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Law is a Ass by Bob Ingersoll
Join us each Tuesday as Bob Ingersoll analyzes how the law
is portrayed in comics then explains how it would really work.

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THE LAW IS A ASS for 08/20/2002

"The Law is a Ass" Installment # 158

Originally written as installment # 140 and published in Comics Buyer's Guide issue # 759, June 3 1988 issue

Cows, apparently, love chewing their cud twice. I'd hate it. That's why it always pains me that comic book writers don't learn from their past mistakes, repeat them and force me to write about the same mistakes over and over and over and over.

The Silver Platter Doctrine is a particular sore point. Misapplication of it repeats in comics like a bad burrito. I'm thinking of compiling a Silver Platter Doctrine macro on my computer, so I can do an entire column installment with one push of a button.


Installment # 158

Tra la, it's May, the lusty month May. The lovely month when every prime time show that's been showing reruns since March airs the two or three episodes it hoarded so it can goose its May Sweeps ratings -- every prime time show except Moonlighting, of course, which hasn't had a new episode since the Feebruary sweeps. Here it is May, the last month of first run episodes, and I don't get a first run column. I get a rerun.

No, that doesn't mean that you're going to see "Atomic Shakespeare" for the fourth time. And it doesn't mean I'm going to sandwich a bunch of flashbacks into a meaningless and meatless framing sequence. But it does mean, that today, we're going to talk about another aspect of the Silver Platter Doctrine.

You remember the Doctrine, don't you? It's the rule that says if a private citizen breaks into someone's house, illegally seizes evidence, and gives it to the police; the police will still be able to introduce the evidence at trial because there was no state action involved in the illegality which seized the evidence. Please tell me that you remember it! I talked about it only two weeks ago. I'd hate to think your retention spans are that short. However, if they are, you have a future. You have all the qualifications to be a contestant on Beat the Geeks.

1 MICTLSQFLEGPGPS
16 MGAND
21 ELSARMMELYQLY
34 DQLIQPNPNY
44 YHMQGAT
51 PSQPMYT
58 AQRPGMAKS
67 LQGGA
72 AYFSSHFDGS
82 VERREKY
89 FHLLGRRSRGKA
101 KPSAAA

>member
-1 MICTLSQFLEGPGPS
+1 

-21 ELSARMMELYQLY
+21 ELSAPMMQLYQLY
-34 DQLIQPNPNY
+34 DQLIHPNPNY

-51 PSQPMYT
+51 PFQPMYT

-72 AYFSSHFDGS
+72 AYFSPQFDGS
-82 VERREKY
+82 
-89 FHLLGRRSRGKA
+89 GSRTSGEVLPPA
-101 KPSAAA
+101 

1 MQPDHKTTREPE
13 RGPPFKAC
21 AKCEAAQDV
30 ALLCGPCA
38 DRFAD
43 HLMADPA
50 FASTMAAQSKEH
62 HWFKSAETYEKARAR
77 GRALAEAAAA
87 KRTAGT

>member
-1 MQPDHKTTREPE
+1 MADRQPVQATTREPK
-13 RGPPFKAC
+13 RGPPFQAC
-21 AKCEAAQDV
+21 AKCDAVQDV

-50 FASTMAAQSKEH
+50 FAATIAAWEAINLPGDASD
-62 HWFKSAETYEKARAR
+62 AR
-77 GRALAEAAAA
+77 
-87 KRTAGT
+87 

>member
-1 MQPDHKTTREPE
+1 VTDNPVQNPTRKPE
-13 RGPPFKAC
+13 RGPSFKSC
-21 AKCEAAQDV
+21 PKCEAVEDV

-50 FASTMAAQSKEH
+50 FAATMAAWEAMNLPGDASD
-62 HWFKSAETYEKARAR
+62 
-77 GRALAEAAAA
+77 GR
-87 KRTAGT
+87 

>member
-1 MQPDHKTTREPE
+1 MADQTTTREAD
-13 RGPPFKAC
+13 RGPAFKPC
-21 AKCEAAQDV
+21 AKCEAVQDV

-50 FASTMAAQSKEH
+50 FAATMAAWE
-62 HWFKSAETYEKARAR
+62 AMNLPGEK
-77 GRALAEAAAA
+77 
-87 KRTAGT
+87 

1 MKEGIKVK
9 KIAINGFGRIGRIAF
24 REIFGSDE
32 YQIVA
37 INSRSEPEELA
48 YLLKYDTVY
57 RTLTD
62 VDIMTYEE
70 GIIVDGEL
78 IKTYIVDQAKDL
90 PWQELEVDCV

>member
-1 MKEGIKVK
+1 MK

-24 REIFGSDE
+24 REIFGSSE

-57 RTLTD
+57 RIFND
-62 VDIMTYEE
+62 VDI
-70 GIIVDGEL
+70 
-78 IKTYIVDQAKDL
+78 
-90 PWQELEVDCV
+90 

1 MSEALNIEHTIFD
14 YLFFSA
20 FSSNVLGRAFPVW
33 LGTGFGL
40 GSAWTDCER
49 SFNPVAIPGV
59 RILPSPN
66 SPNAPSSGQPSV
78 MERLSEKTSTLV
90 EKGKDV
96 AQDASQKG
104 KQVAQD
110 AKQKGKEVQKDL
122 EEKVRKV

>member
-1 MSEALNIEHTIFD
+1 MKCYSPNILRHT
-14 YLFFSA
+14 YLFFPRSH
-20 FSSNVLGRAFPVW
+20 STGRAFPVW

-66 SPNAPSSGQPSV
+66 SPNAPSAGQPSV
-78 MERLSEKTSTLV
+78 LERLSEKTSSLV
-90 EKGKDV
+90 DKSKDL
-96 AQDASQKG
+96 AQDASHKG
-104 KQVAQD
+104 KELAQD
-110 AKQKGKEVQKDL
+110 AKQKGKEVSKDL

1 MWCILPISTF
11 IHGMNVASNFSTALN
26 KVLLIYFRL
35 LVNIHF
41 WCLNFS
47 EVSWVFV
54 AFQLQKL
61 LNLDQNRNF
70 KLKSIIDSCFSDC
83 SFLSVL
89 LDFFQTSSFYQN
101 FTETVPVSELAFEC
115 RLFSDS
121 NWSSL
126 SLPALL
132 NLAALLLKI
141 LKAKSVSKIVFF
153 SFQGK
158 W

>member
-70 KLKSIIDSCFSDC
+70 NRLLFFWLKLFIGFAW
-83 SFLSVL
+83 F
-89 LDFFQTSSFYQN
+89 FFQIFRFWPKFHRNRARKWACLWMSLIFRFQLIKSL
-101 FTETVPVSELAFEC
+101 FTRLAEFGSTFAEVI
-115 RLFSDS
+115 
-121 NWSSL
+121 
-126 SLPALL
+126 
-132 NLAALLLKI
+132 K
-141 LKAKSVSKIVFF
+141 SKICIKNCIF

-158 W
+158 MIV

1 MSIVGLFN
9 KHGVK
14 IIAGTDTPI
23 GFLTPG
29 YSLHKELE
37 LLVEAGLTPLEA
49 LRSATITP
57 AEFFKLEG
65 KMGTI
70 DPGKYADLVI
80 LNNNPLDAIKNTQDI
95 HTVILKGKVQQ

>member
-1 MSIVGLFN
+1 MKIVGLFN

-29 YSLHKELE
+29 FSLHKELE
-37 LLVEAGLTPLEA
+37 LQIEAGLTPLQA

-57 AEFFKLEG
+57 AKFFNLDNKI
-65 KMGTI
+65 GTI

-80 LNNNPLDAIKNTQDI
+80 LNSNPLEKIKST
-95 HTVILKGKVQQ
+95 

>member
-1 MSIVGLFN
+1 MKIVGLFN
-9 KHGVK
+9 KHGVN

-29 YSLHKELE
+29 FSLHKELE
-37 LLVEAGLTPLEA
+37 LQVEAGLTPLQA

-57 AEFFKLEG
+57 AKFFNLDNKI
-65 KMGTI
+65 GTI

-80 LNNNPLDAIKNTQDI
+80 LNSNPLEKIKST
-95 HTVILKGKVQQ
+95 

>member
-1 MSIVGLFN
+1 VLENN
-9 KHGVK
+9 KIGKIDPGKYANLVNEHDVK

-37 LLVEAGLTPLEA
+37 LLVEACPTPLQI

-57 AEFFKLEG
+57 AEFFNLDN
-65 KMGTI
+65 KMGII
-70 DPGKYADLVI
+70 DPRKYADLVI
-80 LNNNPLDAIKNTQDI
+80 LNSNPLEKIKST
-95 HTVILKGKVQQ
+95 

Anyway, those of you who do remember the Silver Platter Doctrine might have wondered why it didn't work in Batman # 422, so as to make the bloodstained knife that the Batman found hidden in the floorboards of Karl Branneck's apartment admissible. After all, Batman's a private citizen, so his search should be covered by the Doctrine. I'll get to that, presently. But first, those of you who don't remember Batman # 422 might be wondering what bloodstained knife, so I'd better do a little recapping. (It's necessary, honest. This isn't a sneaky way of sandwiching some flashbacks into a framing sequence).

It all started back in Batman # 414. There was a mad slasher in Gotham -- Why do slashers always have to be mad? Why can't they ever be just mildly eccentric? -- who killed and dismembered four wommen and left their bodies in garbage dumpsters. The Dumpster Killer's fourth victim, was Kate Babcock -- a woman in whom Bruce Wayne was becoming increasingly, if not romantically, interested. (It should be noted, incidentally, that the timing of Kate's dates with Bruce and her death made it impossible to fit her murder into the rigid pattern of killing someone every week but skipping every third week that Batman attributed to the killer in Batman # 421. Maybe that's why in Batman #421, Kate was changed from victim # 4 into victim # 5. It's either that or assuming that Batman lost count of how many mutilated and dismembered female corpses he had found in garbage dumpsters.) Batman became obsessed with the! Dumpster Killer -- as opposed t his normal frame of mind.

Weeks went by during which Batman did not catch the Dumpster Killer. He was busy. He had to reconcile with Dick Grayson, fill in some of the continuity holes created by Jason Todd's new origin, become involved with the Millennium, and track down the KGBeast. Meanwhile, the Dumpster Killer's total reached eleven victims.

Then Batman caught a break. Someone saw the killers dumping victim # 11 into the dumpster and drive away in a red van which Batman traced to the Iron Dragons, a Chinatown street gang. Batman confronted the Iron Dragons and learned from the only member who was still conscious after the obligatory fight scene that they had been arrested the night of the murder and their van had been in the police impound lot.

An earlier suspect in Kate Babcock's murder had proven his innocence because he, too, had been in jail at the time and his van had been in the police impound lot. Batman suspected a pattern. Big deal! At this point, so would have Bullwinkle the Moose.

Victor Giambattista was the only policeman on duty at the impound lot on every night of a Dumpster Killer murder. Batman went to the lot to confront Vic, but Vic was off duty. Vic learned of Batman's interest, phoned the person he had been renting the vans to, and arranged a meeting. When Batman tracked Vic to his apartment, he found Vic stabbed in the back. But Vic, an obvious Ellery Queen fan, left a dying clue, he wrote the word, "cugino," -- Italian for cousin -- on the floor in his own blood.